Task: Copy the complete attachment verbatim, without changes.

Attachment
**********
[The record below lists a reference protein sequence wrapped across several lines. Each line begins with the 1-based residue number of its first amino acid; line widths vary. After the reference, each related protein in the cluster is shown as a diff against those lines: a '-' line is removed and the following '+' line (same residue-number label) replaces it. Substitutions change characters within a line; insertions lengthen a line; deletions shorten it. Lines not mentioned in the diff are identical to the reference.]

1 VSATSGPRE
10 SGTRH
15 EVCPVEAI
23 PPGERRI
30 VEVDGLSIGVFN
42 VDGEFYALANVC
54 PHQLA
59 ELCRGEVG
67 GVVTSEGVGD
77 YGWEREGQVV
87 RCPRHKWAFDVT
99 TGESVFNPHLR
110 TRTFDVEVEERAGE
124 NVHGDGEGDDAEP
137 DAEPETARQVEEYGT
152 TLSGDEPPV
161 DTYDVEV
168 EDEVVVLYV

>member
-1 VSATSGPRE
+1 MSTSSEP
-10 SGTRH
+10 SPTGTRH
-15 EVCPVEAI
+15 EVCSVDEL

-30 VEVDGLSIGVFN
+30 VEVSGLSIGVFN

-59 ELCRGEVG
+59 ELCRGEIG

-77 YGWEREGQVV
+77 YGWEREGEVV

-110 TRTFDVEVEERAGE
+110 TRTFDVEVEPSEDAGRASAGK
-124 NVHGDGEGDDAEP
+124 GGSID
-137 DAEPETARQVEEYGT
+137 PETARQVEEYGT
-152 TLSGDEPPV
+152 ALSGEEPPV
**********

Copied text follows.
[The record below lists a reference protein sequence wrapped across several lines. Each line begins with the 1-based residue number of its first amino acid; line widths vary. After the reference, each related protein in the cluster is shown as a diff against those lines: a '-' line is removed and the following '+' line (same residue-number label) replaces it. Substitutions change characters within a line; insertions lengthen a line; deletions shorten it. Lines not mentioned in the diff are identical to the reference.]

1 VSATSGPRE
10 SGTRH
15 EVCPVEAI
23 PPGERRI
30 VEVDGLSIGVFN
42 VDGEFYALANVC
54 PHQLA
59 ELCRGEVG
67 GVVTSEGVGD
77 YGWEREGQVV
87 RCPRHKWAFDVT
99 TGESVFNPHLR
110 TRTFDVEVEERAGE
124 NVHGDGEGDDAEP
137 DAEPETARQVEEYGT
152 TLSGDEPPV
161 DTYDVEV
168 EDEVVVLYV

>member
-1 VSATSGPRE
+1 MSTSSEP
-10 SGTRH
+10 SPTGTRH
-15 EVCPVEAI
+15 EVCSVDEL

-30 VEVDGLSIGVFN
+30 VEVSGLSIGVFN

-59 ELCRGEVG
+59 ELCRGEIG

-77 YGWEREGQVV
+77 YGWEREGEVV

-110 TRTFDVEVEERAGE
+110 TRTFDVEVEPSEDAGRASAGK
-124 NVHGDGEGDDAEP
+124 GGSID
-137 DAEPETARQVEEYGT
+137 PETARQVEEYGT
-152 TLSGDEPPV
+152 ALSGEEPPV